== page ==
The total amounts of neutral and amino sugars obtained after trifluoroacetic acid hydrolysis represent, in each matrix, 3.1 and 2.8% w/w of ASM and AIM, respectively (Table 1B). However, in the case of the AIM, the standard sugar extraction procedure that we used probably does not release the totality of the monosaccharides. Even after the standard hydrolysis with 2 m trifluoroacetic acid, we observed an insoluble residue that may still contain a high amount of carbohydrates. Thus, it is likely that the percentages are underestimated. Furthermore, a few unidentified peaks were detected, but these could not be attributed to standard monosaccharides. For both extracts, four neutral monosaccharides constitute the main part of the sugar moieties: glucosamine and glucose, then galactosamine and galactose. The sum of these four sugars represents 93% and 97% of the total amount of neutral and amino sugars investigated for ASM and AIM, respectively. AIM contains two-fold more glucosamine than ASM (60% and 30%, respectively). The two extracts contain only traces of fucose, mannose and xylose. Rhamnose, arabinose, galacturonic and glucuronic acids were not detected in both extracts. Sialic acids were observed to be present in very small amounts in ASM and AIM. Neu5Ac was detected as traces, whereas Neu5Gc was deficient in both matrices.

The sulfated sugar content of ASM and AIM was measured by spectrophotometry. High amounts of sulfated sugars were quantified in the ASM, representing 24% of the total sugar content. This corroborates previous findings on molluscan shell soluble matrices [5,18].

ASM polysaccharide staining and ASM calcium-binding ability on gels

Figure 3 shows the different staining of the ASM on gel, in addition to the autoradiography after 45Ca incubation. The three major proteins, provisionally called P95, P50 and P29, stain with the nonspecific staining, silver nitrate and CBB. In addition, they stain with periodic acid/Schiff (PAS), Alcian Blue and Stains-All (Sigma-Aldrich, St. Louis, MO, USA) dyes. The PAS reagent reveals vicinal diol groups on peripheral sugar and sialic acids with a specific red/purple colour. Furthermore, the Alcian Blue staining procedure, which was used in this study at pH 1, is characteristic of the very acidic sulfated sugars [19]. The results show that P95, P50 and P29 are glycosylated and that they bear sulfate groups (Fig. 3). The specific metachromatic blue colour observed for these three bands with the carbocyanine dye is characteristic of potential calcium-binding proteins [20]. The putative calcium-binding ability of the three main proteins was confirmed by the 45Ca overlay test. In comparison to the calcium-binding activity of the calmodulin (positive control, not shown), the signal obtained from the three glycoproteins is relatively weak under denaturing conditions, but consistently higher than the background signal.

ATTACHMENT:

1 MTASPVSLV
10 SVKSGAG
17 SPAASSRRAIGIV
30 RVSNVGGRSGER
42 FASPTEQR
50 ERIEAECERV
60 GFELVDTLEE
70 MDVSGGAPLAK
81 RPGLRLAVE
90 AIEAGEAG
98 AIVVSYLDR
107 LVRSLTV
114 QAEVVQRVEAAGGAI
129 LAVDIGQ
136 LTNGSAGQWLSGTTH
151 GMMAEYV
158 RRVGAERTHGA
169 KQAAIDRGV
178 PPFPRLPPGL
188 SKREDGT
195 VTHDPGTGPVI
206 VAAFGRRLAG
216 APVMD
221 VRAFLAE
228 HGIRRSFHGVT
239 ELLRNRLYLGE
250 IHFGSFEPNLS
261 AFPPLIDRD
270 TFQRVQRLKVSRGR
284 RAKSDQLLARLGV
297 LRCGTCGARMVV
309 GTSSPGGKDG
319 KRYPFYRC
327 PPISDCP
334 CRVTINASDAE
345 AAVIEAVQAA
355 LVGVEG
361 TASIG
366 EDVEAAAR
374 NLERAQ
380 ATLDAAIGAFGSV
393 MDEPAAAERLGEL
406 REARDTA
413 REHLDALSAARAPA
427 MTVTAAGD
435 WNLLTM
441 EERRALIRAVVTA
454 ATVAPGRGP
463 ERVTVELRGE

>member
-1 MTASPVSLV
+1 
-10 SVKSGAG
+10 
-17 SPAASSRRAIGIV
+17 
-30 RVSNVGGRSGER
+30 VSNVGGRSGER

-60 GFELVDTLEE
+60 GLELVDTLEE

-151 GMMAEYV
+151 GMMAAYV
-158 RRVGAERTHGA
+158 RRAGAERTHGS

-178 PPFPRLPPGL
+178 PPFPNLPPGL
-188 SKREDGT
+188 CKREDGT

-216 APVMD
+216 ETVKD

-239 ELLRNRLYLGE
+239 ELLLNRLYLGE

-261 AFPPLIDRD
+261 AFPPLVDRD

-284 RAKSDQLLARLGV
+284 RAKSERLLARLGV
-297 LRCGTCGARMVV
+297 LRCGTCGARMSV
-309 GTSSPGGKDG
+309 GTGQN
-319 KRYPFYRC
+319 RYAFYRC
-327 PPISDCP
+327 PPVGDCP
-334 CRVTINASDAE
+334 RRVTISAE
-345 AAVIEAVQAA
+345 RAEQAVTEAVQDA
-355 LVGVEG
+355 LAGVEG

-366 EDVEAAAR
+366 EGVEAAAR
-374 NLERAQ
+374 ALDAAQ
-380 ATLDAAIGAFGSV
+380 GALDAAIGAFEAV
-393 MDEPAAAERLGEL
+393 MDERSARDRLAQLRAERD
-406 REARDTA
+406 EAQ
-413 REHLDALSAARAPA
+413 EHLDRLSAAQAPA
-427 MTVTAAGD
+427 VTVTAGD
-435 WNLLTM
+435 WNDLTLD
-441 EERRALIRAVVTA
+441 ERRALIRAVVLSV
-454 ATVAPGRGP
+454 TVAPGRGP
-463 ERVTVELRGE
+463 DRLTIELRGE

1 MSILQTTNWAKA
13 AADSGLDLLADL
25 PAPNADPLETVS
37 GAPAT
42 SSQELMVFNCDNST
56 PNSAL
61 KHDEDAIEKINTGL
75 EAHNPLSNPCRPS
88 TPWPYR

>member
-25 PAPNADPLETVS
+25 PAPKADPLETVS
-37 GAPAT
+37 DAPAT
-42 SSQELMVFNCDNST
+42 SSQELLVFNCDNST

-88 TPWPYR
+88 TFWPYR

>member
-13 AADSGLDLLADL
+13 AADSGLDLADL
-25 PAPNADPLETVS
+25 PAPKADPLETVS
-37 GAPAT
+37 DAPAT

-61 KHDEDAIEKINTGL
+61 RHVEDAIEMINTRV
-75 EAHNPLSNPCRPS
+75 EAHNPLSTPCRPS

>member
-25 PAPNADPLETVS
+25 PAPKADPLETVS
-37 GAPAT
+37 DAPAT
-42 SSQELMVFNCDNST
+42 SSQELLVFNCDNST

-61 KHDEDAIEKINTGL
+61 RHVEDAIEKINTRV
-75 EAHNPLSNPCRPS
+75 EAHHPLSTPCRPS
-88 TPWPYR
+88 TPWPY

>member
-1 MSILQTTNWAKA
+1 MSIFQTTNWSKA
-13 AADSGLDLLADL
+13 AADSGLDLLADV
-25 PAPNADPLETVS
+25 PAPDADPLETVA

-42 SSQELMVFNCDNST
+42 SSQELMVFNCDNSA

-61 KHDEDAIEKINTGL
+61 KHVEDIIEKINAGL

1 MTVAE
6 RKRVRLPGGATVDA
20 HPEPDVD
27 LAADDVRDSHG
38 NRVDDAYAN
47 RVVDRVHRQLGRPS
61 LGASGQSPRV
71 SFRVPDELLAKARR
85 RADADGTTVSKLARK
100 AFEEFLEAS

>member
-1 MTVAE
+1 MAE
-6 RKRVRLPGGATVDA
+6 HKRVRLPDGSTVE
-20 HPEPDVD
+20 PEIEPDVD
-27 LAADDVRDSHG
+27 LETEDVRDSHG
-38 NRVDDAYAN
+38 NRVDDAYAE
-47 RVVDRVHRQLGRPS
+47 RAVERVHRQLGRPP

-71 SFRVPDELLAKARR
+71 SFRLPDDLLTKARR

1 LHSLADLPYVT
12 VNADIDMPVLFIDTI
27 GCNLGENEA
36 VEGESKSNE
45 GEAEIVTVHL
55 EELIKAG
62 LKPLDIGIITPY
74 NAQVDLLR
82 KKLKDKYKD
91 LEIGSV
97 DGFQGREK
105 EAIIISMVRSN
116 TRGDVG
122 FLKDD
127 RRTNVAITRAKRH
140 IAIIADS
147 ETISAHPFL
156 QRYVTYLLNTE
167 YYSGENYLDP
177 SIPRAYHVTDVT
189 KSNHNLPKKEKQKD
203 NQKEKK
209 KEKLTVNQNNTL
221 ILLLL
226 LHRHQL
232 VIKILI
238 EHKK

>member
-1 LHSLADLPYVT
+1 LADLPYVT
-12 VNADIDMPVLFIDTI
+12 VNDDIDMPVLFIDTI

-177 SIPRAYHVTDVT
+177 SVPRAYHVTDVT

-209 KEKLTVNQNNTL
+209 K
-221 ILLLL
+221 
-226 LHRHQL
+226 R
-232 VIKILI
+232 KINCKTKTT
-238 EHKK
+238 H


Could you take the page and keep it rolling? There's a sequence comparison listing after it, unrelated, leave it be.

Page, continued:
Figure 3.  Analysis of U. pictorum ASM by gel electrophoresis. (A) One-dimensional 12% polyacrylamide gel electrophoresis of ASM, under denaturing condition, after staining with silver nitrate, CBB, PAS, Alcian Blue, Stains-All and after autoradiography with 45Ca. Similar amounts of shell matrix were analyzed (40 µg·lane−1). MM, molecular mass markers.

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In vitro inhibition of calcium carbonate precipitation

Figure 4 shows the result of the inhibition test. In the very initial part of the reaction, when CaCl2 is added to the NaHCO3 solution, the pH decreases instantaneously from 8.4/8.5 to 7.7 before rising again to 7.9/8 in approximately 30 s. In the blank experiment (no added matrix) the pH decreases without any time lag (approximately 60 s), corresponding to the rapid precipitation of calcium carbonate (Fig. 4). When ASM was present in the solution, we observed a delay of CaCO3 precipitation. The effect of the matrix was efficient from 10 µg and the delay observed was dose-dependent when 25 or 50 µg of ASM were added. Above 50 µg, the inhibition was total. We used poly l-aspartic acid (10 µg) as a positive control of inhibition. The result obtained with the matrix of the U. pictorum shell is consistent with that obtained from bivalve nacre extracts [21].


Figure 4. In vitro inhibition of precipitation of CaCO3 by ASM. The pH of the solution was recorded as a function of time. The graph shows that ASM starts to be effective at 10 µg. The delay observed is dose-dependent.

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ASM deglycosylation studies

We performed a chemical deglycosylation rather than an enzymatic one. In our hands, the enzymatic deglycosylation was not efficient (data not shown). We assumed that this was due to the lack of accessibility of enzymatic cleavage sites. As recommended by Edge et al. [22], the chemical deglycosylation was performed at 0 °C, under a nitrogen atmosphere, to preclude peptide bond hydrolysis but allow the removal of most of the sugars. The trifluoromethanesulfonic acid (TFMS) deglycosylation produced a drastic effect on the ASM (Fig. 5). This is particularly visible when the samples were tested on gel (lanes 2–3). We observed a shift of the three prominent proteins, towards a lower molecular mass: deglycosylated P95 (deg-P95) migrates at 70 kDa, deglycosylated P50 (deg-P50) at 38 kDa, and deglycosylated P29 (deg-P29) at 23 kDa. This corresponds to a 32%, 24% and 24% loss of apparent molecular mass, respectively. We assume that these shifts result from optimal sugar removal, and not peptide bond hydrolysis, because our positive control with fetuin migrates as a discrete band at the expected molecular mass. The shifts suggest that the carbohydrate content of the ASM is higher than that measured by the monosaccharide analysis. The reason of this discrepancy is not yet explained, but might be related to the ability of the standard trifluoroacetic acid hydrolysis to release monosaccharides, without damaging them.